After he returns to Earth, Watney becomes an instructor training new astronauts at NASA.  In his final speech of the film, he says, "The question I'm most often asked is, when you were up there, did you believe you would die?  Yes.  I did."  He goes on to say that no matter what the mission, there's a time when everything, absolutely everything, "will go south on you," and all that's left is to work the problem.  "That's all you have to do.  Begin."  It's an excellent metaphor for life, which constantly throws problems at all of us, whether a stay-at-home parent or a general at war.

But how does it do as a lesson for how we face death?

Watney fought for his life in this story and won.  The strength of human spirit shown in the film was genuinely uplifting.  It recalled those feel-good-globalism moments of movies like Independence Day, as the U.S. and China worked together to bring Watney back home.

But if we bring Watney's story through to its very end...he still dies.  The life he fought for was a temporary one.  Was it therefore even worth fighting for?  Of course it was.  All life is worth the effort, and the lives he influenced after his return from Mars would be better for his presence.

However, the idea pervading this film is an idea pervading our society.  It is humanism, in its modern form: humans, within ourselves, hold the answer to all of the questions and challenges this world presents.  We can end poverty, if we work together.  We can stop global warming (whatever the cause), if we alter our individual behavior and collective economy.  According to committed humanists who are also technologists, we can even overcome death via cybernetic implants, replacement organs, and the right combination of drugs.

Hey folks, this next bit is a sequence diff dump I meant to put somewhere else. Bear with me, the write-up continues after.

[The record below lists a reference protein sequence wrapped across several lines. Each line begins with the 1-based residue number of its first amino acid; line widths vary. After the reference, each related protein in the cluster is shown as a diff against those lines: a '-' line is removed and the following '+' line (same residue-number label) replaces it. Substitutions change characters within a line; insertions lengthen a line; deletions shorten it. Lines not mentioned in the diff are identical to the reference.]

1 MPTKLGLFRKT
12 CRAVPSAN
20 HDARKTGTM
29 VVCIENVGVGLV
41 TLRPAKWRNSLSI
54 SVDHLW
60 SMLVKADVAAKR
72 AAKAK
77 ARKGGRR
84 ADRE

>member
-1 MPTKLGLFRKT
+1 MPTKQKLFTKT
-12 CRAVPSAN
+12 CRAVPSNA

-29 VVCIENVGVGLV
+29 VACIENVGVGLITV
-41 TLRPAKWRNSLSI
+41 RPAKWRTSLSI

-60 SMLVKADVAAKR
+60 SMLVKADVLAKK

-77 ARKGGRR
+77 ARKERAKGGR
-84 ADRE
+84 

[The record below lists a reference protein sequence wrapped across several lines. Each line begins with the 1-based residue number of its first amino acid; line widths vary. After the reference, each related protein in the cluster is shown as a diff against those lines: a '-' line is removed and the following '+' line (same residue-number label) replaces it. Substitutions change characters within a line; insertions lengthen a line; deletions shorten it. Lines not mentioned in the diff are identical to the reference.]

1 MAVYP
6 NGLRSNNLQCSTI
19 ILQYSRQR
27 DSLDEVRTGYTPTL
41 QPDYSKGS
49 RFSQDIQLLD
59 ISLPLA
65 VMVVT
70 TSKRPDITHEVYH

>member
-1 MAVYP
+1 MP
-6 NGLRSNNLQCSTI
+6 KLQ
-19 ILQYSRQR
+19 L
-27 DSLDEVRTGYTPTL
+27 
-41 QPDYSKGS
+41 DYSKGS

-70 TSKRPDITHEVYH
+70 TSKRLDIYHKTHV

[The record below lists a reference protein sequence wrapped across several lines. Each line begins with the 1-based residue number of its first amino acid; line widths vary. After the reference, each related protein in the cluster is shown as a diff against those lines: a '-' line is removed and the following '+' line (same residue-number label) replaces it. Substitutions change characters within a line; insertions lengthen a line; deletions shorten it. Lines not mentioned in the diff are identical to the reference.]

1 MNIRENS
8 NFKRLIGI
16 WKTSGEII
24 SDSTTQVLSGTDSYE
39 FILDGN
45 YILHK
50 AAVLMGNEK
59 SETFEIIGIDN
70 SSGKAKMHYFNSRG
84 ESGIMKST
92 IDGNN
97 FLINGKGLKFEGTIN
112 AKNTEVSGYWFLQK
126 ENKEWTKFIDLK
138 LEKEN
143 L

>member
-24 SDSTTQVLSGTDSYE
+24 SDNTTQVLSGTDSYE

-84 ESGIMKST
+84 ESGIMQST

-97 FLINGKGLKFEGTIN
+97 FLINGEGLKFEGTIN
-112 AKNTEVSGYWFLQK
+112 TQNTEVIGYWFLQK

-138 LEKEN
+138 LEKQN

While a noble aim, that utopia is ultimately a mirage.  Why?  Because it has already failed.  What of the billions of humans on this Earth who have already lived and died?  Even if we succeeded in making all future humans immortal, no one in his right mind would argue that science could find, exhume, and resurrect all of those people who have lived prior to us.  This sort of scientism-within-humanism is necessarily a collectivist dream, to the neglect of the individual person.  It makes the incongruous (and rather morbid) assertion that if we save all future humans, we have somehow saved the entire human race from death, which can never be true.  All of our ancestors would still need saving.